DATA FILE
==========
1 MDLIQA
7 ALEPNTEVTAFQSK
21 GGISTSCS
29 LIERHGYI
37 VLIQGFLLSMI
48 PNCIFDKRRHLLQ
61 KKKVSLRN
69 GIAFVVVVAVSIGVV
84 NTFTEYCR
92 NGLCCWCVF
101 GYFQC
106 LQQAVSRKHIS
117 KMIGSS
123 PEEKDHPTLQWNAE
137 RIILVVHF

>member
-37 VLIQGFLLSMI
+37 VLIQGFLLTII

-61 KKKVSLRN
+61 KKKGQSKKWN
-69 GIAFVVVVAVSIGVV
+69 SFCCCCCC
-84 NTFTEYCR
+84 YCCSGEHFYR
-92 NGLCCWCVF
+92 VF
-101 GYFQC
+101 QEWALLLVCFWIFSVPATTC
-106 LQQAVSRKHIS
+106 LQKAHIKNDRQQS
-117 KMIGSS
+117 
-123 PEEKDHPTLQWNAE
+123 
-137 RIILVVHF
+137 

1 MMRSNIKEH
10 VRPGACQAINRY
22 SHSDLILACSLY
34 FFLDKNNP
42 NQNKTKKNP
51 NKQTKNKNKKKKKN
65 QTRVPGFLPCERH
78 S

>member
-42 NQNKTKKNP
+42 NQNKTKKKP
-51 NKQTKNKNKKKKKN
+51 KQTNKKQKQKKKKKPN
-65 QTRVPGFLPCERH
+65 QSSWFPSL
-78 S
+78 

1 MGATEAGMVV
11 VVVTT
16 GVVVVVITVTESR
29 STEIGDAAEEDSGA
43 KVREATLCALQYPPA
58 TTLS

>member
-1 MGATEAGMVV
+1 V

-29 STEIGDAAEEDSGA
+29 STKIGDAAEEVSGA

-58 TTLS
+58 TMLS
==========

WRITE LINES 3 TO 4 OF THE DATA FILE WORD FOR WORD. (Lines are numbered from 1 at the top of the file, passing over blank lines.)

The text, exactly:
21 GGISTSCS
29 LIERHGYI